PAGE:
Participants were all taking antipsychotic medications which have been shown to alleviate positive symptoms, such as hallucinations and delusions, but not negative symptoms and were randomized to receive daily doses of either folate and vitamin B12 or a placebo for 16 weeks. Every two weeks their medical and psychiatric status was evaluated, using standard symptom assessment tools along with measurements of blood levels of folate and homocysteine, an amino acid that tends to rise when folate levels drop. Nutritional information was compiled to account for differences in dietary intake of the nutrients. Participants' blood samples were analyzed to determine the variants they carried of MTHFR and three other folate-pathway genes previously associated with the severity of negative symptoms of schizophrenia.
Among all 140 participants in the study protocol, those receiving folate and vitamin B12 showed improvement in negative symptoms, but the degree of improvement was not statistically significant compared with the placebo group. But when the analysis accounted for the variants in the genes of interest, intake of the two nutrients did provide significant improvement in negative symptoms, chiefly reflecting the effects of specific variants in MTHFR and in a gene called FOLH1. Variants in the other two genes studied did not appear to have an effect on treatment outcome.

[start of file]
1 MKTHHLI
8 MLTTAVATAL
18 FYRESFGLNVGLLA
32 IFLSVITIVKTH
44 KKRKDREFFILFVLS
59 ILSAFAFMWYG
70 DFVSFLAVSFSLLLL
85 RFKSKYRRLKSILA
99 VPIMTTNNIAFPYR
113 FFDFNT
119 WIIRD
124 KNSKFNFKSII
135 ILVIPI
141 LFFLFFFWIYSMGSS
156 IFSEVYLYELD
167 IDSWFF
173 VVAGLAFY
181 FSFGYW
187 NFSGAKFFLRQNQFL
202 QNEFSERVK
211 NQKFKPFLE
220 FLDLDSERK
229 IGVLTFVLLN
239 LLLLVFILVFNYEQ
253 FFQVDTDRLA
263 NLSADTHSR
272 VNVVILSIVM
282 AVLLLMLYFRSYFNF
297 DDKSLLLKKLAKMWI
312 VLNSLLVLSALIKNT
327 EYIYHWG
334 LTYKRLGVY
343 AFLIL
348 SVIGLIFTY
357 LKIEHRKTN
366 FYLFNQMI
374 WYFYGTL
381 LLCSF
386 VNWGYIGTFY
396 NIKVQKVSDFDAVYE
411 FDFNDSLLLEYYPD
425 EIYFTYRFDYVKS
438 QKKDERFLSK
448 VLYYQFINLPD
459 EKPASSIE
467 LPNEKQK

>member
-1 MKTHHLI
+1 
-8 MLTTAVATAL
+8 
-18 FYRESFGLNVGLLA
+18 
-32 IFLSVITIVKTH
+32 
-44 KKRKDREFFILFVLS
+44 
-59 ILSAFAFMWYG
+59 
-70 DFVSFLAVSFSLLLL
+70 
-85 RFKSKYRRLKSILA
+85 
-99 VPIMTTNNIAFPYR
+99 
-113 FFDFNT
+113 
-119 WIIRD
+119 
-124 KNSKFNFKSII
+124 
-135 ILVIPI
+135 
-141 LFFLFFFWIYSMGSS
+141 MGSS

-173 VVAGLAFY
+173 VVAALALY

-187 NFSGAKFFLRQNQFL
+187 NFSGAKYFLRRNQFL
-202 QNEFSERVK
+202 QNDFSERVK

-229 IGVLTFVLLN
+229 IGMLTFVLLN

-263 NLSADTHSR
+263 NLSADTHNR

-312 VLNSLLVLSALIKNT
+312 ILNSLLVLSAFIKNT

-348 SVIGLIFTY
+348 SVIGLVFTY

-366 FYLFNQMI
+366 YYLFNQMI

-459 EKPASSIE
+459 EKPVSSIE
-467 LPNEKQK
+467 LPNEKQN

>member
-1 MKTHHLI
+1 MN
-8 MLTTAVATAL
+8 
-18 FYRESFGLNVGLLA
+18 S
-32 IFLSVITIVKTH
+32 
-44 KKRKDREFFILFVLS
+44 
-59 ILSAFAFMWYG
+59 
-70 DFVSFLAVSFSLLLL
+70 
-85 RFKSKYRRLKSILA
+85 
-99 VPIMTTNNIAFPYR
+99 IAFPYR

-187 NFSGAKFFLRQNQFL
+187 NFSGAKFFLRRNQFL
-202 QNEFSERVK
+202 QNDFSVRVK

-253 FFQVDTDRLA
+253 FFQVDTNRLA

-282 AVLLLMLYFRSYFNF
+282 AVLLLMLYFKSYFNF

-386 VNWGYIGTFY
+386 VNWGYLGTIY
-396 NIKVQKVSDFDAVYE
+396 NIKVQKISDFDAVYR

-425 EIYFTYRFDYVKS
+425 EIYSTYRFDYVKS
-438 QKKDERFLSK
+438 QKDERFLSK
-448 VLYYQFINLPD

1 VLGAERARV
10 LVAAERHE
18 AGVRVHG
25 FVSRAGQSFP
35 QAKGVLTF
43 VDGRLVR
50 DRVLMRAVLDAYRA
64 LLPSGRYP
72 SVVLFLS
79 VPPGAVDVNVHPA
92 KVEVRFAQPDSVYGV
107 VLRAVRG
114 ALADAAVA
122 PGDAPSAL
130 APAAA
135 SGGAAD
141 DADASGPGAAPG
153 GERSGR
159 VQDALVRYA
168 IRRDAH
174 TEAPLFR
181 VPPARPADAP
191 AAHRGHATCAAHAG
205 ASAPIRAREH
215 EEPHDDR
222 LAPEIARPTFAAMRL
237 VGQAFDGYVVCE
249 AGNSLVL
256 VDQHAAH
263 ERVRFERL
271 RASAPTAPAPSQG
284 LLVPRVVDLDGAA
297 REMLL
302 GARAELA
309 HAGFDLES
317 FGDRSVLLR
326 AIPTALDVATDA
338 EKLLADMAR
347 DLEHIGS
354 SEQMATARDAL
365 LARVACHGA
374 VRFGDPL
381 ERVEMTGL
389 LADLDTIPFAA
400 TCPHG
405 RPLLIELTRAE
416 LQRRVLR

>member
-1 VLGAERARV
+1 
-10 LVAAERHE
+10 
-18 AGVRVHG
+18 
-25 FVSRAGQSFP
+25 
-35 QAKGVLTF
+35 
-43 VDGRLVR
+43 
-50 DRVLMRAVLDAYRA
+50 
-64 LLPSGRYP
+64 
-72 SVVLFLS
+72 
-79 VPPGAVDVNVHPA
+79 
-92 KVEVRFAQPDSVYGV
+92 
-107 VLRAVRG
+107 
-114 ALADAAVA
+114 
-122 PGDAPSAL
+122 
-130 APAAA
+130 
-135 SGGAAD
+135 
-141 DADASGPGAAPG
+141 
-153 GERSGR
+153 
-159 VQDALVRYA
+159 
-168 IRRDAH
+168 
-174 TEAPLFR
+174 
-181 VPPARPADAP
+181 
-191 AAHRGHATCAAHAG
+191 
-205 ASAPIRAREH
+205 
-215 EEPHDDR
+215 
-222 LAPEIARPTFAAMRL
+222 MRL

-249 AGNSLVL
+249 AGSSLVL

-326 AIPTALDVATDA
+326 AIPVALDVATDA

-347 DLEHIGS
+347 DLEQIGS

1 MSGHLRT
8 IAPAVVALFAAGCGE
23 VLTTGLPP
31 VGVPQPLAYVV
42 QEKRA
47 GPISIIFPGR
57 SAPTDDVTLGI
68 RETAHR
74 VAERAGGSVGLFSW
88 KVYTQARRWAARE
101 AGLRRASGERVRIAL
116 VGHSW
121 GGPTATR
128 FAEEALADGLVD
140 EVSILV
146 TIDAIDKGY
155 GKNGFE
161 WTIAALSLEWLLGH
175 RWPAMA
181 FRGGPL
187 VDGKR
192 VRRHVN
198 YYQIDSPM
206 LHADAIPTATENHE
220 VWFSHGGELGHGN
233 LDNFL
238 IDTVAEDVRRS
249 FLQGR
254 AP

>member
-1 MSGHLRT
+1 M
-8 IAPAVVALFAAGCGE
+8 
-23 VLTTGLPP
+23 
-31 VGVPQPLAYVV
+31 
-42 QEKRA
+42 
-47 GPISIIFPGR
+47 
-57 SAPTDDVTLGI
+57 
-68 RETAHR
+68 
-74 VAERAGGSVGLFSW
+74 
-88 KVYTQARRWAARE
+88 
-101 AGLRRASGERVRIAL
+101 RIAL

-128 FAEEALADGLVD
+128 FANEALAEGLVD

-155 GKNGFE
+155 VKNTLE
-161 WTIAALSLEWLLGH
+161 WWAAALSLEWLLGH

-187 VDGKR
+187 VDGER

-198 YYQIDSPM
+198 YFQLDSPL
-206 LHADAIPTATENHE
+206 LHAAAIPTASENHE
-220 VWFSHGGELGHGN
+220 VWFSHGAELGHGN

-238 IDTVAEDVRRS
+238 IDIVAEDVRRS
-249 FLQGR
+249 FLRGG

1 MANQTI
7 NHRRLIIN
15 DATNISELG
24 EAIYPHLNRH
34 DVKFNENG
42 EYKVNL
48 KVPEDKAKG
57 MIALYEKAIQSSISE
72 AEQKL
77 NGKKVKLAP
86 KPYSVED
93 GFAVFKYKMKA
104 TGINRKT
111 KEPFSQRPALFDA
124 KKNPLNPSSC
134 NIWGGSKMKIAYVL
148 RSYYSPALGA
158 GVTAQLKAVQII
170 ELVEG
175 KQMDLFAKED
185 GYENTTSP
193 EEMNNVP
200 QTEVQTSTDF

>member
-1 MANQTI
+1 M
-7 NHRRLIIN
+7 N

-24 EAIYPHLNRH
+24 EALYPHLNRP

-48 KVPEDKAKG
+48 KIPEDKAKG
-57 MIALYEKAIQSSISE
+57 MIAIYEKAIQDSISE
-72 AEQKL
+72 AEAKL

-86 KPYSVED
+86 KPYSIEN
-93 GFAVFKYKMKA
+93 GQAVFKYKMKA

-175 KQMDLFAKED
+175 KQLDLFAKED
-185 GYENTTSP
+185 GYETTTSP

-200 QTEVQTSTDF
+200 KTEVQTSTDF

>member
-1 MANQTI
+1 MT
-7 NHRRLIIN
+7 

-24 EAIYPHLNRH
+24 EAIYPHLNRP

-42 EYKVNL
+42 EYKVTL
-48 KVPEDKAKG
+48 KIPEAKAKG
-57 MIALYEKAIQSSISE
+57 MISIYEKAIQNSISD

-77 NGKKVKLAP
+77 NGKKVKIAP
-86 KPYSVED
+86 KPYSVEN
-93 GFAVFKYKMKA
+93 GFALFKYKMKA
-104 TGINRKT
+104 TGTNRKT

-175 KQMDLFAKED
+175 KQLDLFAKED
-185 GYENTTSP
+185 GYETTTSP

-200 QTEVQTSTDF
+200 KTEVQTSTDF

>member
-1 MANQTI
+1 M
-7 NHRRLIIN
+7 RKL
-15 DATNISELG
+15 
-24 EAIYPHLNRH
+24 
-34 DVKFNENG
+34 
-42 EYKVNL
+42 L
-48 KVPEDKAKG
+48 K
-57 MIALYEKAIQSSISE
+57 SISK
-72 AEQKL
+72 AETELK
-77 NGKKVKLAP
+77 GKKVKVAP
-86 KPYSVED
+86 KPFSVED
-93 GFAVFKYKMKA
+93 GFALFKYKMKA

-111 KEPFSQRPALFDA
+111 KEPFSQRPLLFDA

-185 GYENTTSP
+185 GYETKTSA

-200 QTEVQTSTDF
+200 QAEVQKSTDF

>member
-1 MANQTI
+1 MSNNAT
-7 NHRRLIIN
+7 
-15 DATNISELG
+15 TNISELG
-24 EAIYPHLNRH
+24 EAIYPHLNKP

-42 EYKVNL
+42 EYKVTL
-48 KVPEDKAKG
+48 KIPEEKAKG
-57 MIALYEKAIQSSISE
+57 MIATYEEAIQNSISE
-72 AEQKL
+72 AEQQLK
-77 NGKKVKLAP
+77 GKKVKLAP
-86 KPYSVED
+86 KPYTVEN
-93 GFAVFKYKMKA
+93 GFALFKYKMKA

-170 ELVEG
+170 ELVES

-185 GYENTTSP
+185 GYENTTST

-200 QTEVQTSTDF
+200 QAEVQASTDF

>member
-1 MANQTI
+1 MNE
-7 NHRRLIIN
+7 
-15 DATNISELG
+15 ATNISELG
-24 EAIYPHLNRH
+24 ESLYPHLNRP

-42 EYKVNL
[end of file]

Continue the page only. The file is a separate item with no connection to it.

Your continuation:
While a low-functioning variant in FOLH1 had been
|Contact: Kristen Stanton|
Massachusetts General Hospital